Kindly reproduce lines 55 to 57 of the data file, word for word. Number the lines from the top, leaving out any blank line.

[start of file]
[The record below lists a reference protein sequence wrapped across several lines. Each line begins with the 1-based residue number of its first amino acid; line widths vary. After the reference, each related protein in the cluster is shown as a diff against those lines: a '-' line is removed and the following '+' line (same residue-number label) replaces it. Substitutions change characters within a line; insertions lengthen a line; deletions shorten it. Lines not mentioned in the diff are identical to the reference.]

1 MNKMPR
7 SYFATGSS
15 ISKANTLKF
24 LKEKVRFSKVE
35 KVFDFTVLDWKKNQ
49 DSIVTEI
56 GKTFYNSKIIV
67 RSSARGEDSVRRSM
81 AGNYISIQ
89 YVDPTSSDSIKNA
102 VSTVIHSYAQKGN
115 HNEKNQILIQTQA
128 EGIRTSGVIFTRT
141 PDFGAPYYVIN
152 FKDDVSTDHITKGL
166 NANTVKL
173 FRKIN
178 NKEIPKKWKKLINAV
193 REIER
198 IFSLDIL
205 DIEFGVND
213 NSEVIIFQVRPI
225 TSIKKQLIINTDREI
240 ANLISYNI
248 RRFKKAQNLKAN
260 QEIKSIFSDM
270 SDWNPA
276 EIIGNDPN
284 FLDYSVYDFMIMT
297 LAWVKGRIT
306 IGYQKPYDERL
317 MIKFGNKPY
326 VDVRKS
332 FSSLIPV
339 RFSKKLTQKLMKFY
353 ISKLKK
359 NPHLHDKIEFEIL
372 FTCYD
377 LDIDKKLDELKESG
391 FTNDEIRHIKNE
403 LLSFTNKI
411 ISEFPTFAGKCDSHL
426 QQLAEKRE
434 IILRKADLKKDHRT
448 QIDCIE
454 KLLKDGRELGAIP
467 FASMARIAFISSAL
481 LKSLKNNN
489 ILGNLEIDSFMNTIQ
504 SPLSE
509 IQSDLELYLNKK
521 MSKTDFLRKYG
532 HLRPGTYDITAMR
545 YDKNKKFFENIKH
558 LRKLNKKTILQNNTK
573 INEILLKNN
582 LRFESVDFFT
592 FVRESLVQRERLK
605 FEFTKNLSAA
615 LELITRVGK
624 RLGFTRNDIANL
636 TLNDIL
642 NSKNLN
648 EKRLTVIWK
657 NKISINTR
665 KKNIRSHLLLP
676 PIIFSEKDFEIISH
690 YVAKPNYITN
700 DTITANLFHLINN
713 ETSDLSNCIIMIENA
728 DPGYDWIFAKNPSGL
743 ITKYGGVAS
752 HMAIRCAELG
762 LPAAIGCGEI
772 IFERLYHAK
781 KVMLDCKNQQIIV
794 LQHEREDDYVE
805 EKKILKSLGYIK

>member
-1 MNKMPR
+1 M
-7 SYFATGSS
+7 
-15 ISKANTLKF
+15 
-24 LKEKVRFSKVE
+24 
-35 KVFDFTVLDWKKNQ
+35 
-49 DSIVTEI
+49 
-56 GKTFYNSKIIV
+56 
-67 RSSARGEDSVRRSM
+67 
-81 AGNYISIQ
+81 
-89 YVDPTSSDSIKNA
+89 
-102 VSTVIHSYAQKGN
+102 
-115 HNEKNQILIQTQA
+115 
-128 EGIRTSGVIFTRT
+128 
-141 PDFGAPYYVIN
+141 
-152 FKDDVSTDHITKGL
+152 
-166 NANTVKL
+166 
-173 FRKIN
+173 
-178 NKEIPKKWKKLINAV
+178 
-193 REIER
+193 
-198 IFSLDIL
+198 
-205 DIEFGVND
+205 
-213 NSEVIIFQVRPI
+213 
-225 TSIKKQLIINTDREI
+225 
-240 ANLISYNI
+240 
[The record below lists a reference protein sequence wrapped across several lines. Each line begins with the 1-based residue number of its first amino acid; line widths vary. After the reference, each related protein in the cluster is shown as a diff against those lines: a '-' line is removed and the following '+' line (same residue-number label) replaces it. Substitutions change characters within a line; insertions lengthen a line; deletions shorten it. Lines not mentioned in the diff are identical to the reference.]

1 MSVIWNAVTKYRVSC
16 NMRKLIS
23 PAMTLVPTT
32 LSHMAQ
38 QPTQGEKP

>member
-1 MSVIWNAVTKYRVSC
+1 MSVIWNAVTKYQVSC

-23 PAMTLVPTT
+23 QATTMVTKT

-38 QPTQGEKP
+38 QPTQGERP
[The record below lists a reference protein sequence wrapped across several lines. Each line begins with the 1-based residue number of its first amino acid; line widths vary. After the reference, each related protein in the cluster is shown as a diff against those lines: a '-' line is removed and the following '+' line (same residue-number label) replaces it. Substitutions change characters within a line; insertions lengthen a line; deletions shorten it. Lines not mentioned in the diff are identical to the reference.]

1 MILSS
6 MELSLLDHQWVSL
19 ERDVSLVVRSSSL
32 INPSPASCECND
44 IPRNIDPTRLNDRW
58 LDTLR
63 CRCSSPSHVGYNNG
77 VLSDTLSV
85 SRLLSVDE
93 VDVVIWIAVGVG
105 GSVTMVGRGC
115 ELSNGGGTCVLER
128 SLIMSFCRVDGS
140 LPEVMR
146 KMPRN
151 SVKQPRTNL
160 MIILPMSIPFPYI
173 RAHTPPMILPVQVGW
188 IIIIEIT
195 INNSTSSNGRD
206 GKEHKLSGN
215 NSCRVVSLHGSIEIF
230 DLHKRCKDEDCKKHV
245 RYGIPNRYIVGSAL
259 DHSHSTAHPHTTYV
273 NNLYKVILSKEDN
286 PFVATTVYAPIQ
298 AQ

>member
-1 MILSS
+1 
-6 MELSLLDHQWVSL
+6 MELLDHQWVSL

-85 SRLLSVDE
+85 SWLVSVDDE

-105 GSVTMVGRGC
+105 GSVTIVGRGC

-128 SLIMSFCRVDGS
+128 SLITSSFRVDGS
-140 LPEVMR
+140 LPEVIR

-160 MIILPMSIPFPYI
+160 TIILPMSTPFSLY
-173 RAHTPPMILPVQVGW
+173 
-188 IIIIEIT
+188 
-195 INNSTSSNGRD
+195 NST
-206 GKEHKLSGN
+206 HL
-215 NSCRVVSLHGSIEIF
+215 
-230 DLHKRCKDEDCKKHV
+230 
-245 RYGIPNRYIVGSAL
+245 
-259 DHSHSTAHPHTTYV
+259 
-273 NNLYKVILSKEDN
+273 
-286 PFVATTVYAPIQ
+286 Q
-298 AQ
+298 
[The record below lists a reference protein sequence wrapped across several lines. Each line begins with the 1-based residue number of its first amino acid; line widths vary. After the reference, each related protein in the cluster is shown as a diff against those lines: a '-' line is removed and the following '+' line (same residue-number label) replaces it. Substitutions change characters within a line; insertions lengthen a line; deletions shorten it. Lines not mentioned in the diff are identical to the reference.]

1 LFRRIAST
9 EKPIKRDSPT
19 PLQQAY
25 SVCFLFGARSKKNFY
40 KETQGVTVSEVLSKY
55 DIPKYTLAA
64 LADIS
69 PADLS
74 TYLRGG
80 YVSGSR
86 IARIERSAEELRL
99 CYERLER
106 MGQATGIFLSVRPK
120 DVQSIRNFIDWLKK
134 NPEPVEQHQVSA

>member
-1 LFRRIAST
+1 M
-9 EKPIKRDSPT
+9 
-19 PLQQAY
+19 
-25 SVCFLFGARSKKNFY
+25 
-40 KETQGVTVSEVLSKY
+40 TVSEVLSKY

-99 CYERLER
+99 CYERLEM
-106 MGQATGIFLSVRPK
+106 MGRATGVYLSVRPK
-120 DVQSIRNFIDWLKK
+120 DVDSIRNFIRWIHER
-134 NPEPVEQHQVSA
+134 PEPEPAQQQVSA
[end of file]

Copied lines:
545 YDKNKKFFENIKH
558 LRKLNKKTILQNNTK
573 INEILLKNN